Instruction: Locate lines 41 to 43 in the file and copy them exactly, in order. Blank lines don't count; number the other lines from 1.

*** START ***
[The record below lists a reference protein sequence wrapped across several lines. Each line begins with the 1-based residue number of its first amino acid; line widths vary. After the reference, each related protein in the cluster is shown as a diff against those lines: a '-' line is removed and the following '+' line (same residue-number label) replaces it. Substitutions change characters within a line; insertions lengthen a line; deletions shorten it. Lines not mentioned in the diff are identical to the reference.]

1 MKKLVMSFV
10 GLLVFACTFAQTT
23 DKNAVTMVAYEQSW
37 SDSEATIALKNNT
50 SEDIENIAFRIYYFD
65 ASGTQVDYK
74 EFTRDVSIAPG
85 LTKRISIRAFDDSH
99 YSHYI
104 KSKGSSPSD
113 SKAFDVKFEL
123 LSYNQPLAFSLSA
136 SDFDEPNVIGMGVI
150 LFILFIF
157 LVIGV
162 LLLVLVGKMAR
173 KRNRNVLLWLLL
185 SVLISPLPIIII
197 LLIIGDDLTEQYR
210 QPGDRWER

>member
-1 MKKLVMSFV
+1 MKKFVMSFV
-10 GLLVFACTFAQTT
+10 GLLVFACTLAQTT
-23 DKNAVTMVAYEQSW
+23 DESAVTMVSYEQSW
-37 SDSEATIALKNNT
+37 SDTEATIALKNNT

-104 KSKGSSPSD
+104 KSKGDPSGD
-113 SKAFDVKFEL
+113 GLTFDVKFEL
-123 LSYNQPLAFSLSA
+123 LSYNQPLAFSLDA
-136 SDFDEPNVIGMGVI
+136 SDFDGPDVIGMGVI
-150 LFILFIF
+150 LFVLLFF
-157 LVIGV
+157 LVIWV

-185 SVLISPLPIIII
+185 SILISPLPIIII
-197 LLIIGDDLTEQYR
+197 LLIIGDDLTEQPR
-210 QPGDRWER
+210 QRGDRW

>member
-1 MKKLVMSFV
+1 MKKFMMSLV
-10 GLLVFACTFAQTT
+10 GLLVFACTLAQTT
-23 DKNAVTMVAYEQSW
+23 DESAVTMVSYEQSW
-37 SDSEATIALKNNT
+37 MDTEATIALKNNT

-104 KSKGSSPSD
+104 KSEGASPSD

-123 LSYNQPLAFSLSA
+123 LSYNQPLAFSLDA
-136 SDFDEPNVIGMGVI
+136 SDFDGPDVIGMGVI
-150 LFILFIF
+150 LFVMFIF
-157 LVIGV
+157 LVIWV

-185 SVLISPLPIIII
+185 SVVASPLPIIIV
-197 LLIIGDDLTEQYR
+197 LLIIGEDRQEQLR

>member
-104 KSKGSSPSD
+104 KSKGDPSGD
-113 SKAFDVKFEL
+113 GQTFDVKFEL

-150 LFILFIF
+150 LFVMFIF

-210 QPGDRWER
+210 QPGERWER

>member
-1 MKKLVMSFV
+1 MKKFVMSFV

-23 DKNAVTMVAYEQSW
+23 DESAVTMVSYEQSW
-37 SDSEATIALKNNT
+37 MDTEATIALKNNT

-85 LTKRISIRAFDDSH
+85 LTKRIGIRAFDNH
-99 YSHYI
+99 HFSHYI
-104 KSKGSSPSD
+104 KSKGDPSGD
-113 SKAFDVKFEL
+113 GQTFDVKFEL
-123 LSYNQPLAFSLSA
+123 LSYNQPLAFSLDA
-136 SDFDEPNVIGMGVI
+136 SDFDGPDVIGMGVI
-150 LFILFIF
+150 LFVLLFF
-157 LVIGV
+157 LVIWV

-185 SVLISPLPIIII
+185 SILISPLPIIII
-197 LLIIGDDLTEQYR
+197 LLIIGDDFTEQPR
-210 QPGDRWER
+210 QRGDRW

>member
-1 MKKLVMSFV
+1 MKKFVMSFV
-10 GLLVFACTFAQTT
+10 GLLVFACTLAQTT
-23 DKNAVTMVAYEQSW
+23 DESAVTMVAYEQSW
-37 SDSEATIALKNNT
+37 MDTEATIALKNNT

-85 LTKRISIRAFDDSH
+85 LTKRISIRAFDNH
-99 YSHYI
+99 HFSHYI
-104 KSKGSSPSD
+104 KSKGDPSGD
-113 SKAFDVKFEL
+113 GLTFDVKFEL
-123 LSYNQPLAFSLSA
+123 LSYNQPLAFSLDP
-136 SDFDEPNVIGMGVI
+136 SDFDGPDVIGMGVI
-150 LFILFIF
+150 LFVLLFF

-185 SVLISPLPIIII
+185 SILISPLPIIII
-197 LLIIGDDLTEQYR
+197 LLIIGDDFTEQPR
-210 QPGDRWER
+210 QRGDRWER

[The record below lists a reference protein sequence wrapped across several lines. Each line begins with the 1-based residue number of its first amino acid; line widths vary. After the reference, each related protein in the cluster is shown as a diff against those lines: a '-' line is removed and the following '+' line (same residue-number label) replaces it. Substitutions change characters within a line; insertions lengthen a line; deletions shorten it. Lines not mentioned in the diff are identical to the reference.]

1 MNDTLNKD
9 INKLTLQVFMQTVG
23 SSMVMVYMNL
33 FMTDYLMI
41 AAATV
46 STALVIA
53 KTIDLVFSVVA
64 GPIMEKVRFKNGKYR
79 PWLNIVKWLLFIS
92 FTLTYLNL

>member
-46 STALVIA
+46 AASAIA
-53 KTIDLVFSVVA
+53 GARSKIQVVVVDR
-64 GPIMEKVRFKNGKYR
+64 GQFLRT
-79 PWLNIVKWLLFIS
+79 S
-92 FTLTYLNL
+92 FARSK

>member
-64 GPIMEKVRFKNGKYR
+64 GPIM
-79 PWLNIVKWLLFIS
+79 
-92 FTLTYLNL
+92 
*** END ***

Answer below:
-157 LVIGV
+157 LVIWV

-185 SVLISPLPIIII